New water policy brings less sharing, more spying.

An installed water prepaid metre.

HWANGE, ZIMBABWE — When Dr Tulani Maposa’s tenants wash their dishes or clothes at a tap outside his house, chances are that he’s secretly watching them. Sometimes when residents take showers, he listens through the walls to make sure they don’t stay in too long.

Keeping a close eye on tenants’ water practices may sound like an invasion of privacy.

But Maposa swears it’s not his choice. “I am forced to monitor how tenants are using water so that it lasts for the month,” says the family man and medical doctor for a local football team.

Maposa owns a three-bedroom house in Empumalanga, a suburb of Hwange, a coal mining town in western Zimbabwe. He occupies part of the house with his wife and three children and rents out two bedrooms to two other families. Maposa and his tenants share common areas like the kitchen and bathrooms.

A new and controversial change in the way residents like Maposa are billed for water has met stiff resistance from consumers and their advocates, who say it hurts those who can’t afford to pay for water in advance.

The Zimbabwe National Water Authority, popularly known as Zinwa, began installing new meters last year that require customers to prepay for the water they use. But landlords like Maposa say the new meters have tremendously increased their bills, forcing them to take drastic, and at times invasive measures to ensure their tenants don’t waste water.

Before the authority introduced prepaid water meters, residents paid their water bills after usage, at the end of the month. The new system requires customers to go online and pay for a code that allots them “tokens” of water. When the tokens run out, the meter automatically shuts off the flow of water until the consumer buys more.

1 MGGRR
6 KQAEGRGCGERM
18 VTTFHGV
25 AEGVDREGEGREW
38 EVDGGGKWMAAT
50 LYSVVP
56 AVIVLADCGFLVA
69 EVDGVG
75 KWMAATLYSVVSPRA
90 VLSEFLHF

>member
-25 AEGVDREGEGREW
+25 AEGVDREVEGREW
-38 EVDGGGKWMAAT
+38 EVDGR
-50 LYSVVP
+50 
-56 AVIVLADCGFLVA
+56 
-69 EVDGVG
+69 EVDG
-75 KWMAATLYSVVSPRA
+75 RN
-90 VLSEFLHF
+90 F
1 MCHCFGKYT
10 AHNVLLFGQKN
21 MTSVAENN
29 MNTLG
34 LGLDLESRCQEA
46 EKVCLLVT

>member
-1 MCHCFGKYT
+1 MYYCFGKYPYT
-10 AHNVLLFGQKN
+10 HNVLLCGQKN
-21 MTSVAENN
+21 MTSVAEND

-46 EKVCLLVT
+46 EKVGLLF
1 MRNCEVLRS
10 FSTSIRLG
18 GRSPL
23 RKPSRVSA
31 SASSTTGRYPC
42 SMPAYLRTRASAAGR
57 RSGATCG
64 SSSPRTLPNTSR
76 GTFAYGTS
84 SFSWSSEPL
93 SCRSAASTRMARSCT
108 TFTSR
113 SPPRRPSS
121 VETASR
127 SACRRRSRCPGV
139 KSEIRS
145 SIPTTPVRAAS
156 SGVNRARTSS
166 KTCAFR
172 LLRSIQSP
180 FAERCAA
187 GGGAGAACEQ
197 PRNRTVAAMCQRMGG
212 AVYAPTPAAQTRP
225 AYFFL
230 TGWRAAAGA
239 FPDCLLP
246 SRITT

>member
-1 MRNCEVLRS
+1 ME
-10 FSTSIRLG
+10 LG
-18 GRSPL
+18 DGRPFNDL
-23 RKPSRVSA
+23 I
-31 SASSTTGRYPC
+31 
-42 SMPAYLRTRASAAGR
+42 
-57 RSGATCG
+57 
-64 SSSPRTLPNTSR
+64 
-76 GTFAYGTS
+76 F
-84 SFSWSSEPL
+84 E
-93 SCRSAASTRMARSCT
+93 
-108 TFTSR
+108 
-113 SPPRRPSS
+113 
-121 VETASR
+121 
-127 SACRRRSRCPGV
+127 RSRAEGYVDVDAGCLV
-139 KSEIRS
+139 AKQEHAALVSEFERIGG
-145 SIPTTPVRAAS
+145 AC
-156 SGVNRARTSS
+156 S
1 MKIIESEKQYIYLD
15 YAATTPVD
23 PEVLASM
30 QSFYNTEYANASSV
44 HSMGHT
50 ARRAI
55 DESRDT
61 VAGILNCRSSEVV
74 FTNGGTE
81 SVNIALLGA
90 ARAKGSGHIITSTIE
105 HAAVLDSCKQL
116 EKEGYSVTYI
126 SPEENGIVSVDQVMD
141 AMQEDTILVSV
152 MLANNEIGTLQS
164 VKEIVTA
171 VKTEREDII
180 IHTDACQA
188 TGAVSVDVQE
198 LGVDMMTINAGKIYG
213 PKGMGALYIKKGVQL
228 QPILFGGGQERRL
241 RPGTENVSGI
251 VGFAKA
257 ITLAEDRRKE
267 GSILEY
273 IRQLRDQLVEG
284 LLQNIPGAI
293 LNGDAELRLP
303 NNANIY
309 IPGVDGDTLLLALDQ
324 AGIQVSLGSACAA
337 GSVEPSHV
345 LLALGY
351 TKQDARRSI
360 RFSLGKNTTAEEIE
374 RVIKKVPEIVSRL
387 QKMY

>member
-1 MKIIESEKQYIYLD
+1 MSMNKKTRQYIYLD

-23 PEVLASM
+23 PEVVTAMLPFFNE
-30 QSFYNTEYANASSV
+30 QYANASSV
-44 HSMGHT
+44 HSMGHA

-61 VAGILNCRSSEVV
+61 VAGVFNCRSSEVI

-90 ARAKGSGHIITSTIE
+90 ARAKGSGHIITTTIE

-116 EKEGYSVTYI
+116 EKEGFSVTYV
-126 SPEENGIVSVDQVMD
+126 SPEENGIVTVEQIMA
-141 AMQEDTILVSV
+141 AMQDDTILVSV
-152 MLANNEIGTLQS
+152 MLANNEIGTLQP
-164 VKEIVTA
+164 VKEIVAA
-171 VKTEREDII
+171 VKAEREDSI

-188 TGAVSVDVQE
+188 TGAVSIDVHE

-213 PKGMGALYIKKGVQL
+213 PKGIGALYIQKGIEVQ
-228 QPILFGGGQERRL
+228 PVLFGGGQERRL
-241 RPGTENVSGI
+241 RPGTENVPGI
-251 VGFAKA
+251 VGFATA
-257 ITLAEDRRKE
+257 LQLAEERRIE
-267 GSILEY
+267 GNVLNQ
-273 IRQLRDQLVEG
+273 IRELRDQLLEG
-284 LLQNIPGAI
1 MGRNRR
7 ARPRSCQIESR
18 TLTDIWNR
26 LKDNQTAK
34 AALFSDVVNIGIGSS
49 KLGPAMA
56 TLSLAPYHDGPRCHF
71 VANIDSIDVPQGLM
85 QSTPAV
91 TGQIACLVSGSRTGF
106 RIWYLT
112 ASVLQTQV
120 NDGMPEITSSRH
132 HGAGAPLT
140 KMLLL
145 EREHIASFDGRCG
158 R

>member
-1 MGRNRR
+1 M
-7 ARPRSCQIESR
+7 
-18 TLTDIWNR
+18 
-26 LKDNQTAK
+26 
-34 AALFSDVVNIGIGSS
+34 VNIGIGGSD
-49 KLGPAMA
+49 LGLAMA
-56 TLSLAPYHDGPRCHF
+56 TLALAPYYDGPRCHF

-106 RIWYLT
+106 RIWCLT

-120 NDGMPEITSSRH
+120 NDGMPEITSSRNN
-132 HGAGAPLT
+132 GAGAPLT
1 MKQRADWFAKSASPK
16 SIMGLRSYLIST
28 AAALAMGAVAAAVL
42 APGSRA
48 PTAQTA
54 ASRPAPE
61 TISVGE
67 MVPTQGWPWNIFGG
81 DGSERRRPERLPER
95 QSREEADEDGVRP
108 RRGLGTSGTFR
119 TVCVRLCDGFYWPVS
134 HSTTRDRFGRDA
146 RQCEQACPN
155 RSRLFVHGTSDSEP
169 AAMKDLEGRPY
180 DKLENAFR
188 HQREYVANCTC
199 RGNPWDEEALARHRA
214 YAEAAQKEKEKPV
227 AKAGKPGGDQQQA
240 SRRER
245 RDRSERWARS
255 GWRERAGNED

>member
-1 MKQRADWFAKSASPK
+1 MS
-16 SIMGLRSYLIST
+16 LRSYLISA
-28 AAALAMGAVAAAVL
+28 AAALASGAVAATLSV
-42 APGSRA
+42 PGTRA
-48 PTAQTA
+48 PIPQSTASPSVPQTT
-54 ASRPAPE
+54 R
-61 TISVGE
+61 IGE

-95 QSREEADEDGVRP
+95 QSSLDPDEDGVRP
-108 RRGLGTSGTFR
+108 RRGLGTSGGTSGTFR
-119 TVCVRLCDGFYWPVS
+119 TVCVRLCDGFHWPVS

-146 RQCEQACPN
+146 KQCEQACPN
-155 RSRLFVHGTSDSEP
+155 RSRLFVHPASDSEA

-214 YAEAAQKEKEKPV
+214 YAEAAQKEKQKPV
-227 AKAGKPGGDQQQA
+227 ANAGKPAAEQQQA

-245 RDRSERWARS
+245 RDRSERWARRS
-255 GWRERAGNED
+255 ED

Maposa says his monthly bill, which used to average around 2 000 Zimbabwean dollars (ZWL) ($3,89) before a prepaid meter was installed at his property in March, has shot up 65% to 3 300 ZWL ($6,42) for the 30 cubic metres of water the three households on his property use.

“It is such an unfair system,” he says.

During times of network connectivity failure, which are common and can last up to four days, Maposa says it’s impossible for even people who have money to buy more water when they run out. He’s concerned that could turn into a health crisis, especially now that people are trying to avoid contracting the coronavirus.

Clifford Nkabinde, who works as a freelance accountant for various organisations, says his water bill has increased by nearly 60% since April when the water authority installed a prepaid water meter at the family house in Empumalanga, where he lives with his parents. “When I don’t get any work for a particular time, life becomes tough,” Nkabinde says.

“My parents are my responsibility; and with the introduction of these meters, life has become more difficult as I also take care of food, electricity, water and other necessities.”